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Hatha, Astanga and Iyengar yoga styles discussed

Yoga has evolved through the centuries, bringing with its evolution many different strands and styles. It’s a common misconception that you need to be flexible to do yoga. Quite the opposite, you do yoga to become flexible.

No style is better than the other, it is simply a matter of personal preference and selecting the type that best suits your needs. There are, however, three styles of yoga that have proved to be the most popular in recent years. Hatha Yoga, which tends to be what people refer to generally as ‘yoga’, and two styles that have evolved out of Hatha: Astanga and Iyengar.

Hatha Yoga

This style of yoga is also known as Hatha Vidya and was created by Yogi Swatmarama in the 15th century in India.

Now extremely popular in the West, Hatha yoga balances the mind and body through a combination of Asanas (physical postures), Pranayama (controlled breathing) and meditation. The Asanas teach balance, poise and strength to improve the body’s physical health, while Pranayama and meditation clear the mind in pursuit of enlightenment.

Hatha yoga helps with strength, flexibility and relaxation. Some of the Asanas also benefit internal organs and can have a positive affect on certain ailments such as Diabetes, Arthritis and Hypertension, amongst other things. Equally, Pranayama can help alleviate Asthma and Bronchitis, and is a great way to relieve stress, anxiety and depression.

Astanga Yoga

This style of yoga is physically demanding and appeals to those who are already yoga practitioners. Created by Pattabhi Jois, who studied under T Krishnamacharya at the first Hatha Yoga school in the 1920s, Astanga involves working through demanding Vinyasas (a series of postures) with loud Ujjayi breathing, moving from one pose to another to build strength, stamina and flexibility.

The purpose of Vinyasa is to create heat in the body, which leads to purification through increased circulation and sweating. It also improves flexibility, which allows the student to practice advanced Asanas (poses) without risk of injury.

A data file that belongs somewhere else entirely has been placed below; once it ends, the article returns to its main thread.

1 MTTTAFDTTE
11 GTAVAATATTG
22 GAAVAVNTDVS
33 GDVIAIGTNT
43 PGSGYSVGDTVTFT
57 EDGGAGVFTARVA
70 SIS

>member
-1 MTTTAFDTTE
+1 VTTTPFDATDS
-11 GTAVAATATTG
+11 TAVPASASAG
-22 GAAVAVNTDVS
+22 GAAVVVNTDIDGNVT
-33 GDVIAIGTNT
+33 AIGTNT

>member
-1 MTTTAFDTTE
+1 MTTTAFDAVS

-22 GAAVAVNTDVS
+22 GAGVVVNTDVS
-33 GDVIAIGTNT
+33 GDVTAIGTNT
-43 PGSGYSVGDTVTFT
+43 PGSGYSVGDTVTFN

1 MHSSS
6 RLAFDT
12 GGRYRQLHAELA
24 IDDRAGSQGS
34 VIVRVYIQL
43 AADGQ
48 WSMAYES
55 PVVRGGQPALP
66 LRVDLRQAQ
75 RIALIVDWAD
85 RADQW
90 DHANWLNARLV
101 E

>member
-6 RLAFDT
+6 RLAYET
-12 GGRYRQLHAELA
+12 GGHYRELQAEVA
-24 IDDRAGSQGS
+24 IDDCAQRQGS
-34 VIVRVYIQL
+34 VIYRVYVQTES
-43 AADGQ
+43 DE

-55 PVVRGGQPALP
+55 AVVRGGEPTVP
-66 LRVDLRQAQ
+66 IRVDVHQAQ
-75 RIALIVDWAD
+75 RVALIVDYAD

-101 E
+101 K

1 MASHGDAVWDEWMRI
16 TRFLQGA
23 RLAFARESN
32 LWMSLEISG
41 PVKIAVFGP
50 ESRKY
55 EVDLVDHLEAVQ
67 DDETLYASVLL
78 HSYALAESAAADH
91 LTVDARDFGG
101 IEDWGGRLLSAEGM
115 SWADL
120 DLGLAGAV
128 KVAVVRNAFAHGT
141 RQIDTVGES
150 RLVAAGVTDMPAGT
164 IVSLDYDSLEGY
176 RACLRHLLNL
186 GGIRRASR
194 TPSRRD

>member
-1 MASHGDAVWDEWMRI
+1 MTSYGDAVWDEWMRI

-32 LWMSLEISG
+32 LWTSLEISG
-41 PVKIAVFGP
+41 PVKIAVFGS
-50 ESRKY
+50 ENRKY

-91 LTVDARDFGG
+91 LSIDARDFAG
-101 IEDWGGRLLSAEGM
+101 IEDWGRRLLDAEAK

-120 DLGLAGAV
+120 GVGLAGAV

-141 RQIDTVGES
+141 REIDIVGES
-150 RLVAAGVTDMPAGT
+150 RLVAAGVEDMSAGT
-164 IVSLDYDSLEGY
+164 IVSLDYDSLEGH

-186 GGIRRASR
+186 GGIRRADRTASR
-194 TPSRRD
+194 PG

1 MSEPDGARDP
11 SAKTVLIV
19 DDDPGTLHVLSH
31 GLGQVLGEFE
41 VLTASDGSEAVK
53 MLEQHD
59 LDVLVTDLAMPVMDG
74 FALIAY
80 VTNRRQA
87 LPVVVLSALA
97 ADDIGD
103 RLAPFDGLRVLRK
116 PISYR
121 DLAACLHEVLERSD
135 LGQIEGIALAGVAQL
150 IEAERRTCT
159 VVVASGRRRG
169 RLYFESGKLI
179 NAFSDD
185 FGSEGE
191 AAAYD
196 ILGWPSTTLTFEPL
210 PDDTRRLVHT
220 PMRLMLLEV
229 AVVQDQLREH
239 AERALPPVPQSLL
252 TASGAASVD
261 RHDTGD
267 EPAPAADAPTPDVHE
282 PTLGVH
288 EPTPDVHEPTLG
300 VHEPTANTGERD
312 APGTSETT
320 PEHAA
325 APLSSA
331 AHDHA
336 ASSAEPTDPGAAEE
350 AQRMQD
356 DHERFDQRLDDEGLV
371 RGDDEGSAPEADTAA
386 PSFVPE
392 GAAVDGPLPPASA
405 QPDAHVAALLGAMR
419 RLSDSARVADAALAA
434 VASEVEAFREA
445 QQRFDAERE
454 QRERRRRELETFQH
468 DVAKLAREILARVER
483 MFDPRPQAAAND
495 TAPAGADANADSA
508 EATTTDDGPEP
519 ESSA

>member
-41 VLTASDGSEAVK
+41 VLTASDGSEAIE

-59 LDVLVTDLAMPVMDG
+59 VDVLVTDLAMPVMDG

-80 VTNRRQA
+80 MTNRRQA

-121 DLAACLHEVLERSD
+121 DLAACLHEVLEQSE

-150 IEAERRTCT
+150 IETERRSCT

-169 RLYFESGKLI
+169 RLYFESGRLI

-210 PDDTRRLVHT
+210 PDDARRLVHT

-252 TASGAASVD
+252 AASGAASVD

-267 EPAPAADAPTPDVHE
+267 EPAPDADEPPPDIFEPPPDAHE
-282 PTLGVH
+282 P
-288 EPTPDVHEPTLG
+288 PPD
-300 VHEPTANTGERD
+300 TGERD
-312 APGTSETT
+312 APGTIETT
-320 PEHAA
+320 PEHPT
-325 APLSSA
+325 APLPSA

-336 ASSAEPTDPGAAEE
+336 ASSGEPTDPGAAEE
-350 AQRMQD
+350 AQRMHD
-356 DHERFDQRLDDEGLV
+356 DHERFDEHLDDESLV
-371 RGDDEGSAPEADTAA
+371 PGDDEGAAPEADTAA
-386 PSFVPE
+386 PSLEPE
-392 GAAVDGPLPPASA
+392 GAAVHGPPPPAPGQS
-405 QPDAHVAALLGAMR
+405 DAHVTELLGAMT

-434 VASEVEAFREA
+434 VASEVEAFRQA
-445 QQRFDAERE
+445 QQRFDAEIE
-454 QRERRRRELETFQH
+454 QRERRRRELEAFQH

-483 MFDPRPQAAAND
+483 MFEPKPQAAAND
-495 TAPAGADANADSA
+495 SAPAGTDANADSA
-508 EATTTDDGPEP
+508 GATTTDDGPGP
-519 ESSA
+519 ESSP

Some people refer to Astanga yoga as Power Yoga, and it is not recommended for beginners.

Iyengar Yoga

Another student to come from T Krishnamacharya’s school was B K S Iyengar. He developed Iyengar yoga, which is known for its use of props, such as belts and blocks, to aid the performance of Asanas (postures).

Iyengar yoga emphasizes the development of strength, stamina, balance and flexibility, as well as concentration and meditation.  By using props Iyengar is a good choice for beginners who can use the blocks, straps, benches or other aids to hold asanas more easily than they might without them. These props also allow ill or tired students to participate in yoga with less muscular effort.

Standing postures play an important part in Iyengar yoga. These asanas help increase strength in the legs, increase vitality, and improve circulation, coordination and balance. 

Unlike some other styles of yoga that encourage students to quietly follow the teacher when doing asanas, Iyengar Yoga classes are extremely verbal and instructional, and errors are actively corrected.

Courtesy of All About Yoga

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